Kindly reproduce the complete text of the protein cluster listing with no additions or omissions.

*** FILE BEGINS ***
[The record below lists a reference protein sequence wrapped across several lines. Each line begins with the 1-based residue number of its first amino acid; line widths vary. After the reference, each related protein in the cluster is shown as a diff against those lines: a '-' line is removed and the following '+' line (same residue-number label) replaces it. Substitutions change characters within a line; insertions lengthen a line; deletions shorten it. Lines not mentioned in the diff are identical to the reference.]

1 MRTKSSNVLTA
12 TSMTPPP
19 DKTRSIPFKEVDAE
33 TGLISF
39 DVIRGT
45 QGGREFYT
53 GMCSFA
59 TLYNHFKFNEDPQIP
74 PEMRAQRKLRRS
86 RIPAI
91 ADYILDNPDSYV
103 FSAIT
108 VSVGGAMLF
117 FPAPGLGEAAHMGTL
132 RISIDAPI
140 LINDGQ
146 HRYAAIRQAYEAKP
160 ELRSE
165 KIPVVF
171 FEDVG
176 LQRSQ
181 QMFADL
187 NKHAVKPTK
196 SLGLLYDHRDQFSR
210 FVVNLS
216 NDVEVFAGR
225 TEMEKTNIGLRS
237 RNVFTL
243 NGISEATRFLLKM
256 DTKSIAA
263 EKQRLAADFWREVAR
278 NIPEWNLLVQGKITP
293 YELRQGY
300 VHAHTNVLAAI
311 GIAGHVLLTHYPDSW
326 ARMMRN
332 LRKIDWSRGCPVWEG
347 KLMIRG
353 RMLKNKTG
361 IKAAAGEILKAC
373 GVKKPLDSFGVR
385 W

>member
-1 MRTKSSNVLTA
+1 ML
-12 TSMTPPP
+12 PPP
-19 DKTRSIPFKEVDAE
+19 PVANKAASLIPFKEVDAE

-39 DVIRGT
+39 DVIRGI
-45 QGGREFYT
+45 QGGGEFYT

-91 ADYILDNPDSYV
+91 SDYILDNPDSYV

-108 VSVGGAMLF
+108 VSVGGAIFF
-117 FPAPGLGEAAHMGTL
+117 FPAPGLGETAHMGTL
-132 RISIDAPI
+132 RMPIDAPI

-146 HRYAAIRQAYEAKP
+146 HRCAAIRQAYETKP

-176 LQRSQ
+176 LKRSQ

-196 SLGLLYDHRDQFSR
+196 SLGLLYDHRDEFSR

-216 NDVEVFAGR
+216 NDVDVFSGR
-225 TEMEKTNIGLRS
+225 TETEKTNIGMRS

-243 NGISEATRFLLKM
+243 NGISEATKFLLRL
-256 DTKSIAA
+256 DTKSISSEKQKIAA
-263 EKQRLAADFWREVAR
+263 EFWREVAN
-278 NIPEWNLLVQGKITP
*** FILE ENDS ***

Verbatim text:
[The record below lists a reference protein sequence wrapped across several lines. Each line begins with the 1-based residue number of its first amino acid; line widths vary. After the reference, each related protein in the cluster is shown as a diff against those lines: a '-' line is removed and the following '+' line (same residue-number label) replaces it. Substitutions change characters within a line; insertions lengthen a line; deletions shorten it. Lines not mentioned in the diff are identical to the reference.]

1 MRTKSSNVLTA
12 TSMTPPP
19 DKTRSIPFKEVDAE
33 TGLISF
39 DVIRGT
45 QGGREFYT
53 GMCSFA
59 TLYNHFKFNEDPQIP
74 PEMRAQRKLRRS
86 RIPAI
91 ADYILDNPDSYV
103 FSAIT
108 VSVGGAMLF
117 FPAPGLGEAAHMGTL
132 RISIDAPI
140 LINDGQ
146 HRYAAIRQAYEAKP
160 ELRSE
165 KIPVVF
171 FEDVG
176 LQRSQ
181 QMFADL
187 NKHAVKPTK
196 SLGLLYDHRDQFSR
210 FVVNLS
216 NDVEVFAGR
225 TEMEKTNIGLRS
237 RNVFTL
243 NGISEATRFLLKM
256 DTKSIAA
263 EKQRLAADFWREVAR
278 NIPEWNLLVQGKITP
293 YELRQGY
300 VHAHTNVLAAI
311 GIAGHVLLTHYPDSW
326 ARMMRN
332 LRKIDWSRGCPVWEG
347 KLMIRG
353 RMLKNKTG
361 IKAAAGEILKAC
373 GVKKPLDSFGVR
385 W

>member
-1 MRTKSSNVLTA
+1 ML
-12 TSMTPPP
+12 PPP
-19 DKTRSIPFKEVDAE
+19 PVANKAASLIPFKEVDAE

-39 DVIRGT
+39 DVIRGI
-45 QGGREFYT
+45 QGGGEFYT

-91 ADYILDNPDSYV
+91 SDYILDNPDSYV

-108 VSVGGAMLF
+108 VSVGGAIFF
-117 FPAPGLGEAAHMGTL
+117 FPAPGLGETAHMGTL
-132 RISIDAPI
+132 RMPIDAPI

-146 HRYAAIRQAYEAKP
+146 HRCAAIRQAYETKP

-176 LQRSQ
+176 LKRSQ

-196 SLGLLYDHRDQFSR
+196 SLGLLYDHRDEFSR

-216 NDVEVFAGR
+216 NDVDVFSGR
-225 TEMEKTNIGLRS
+225 TETEKTNIGMRS

-243 NGISEATRFLLKM
+243 NGISEATKFLLRL
-256 DTKSIAA
+256 DTKSISSEKQKIAA
-263 EKQRLAADFWREVAR
+263 EFWREVAN
-278 NIPEWNLLVQGKITP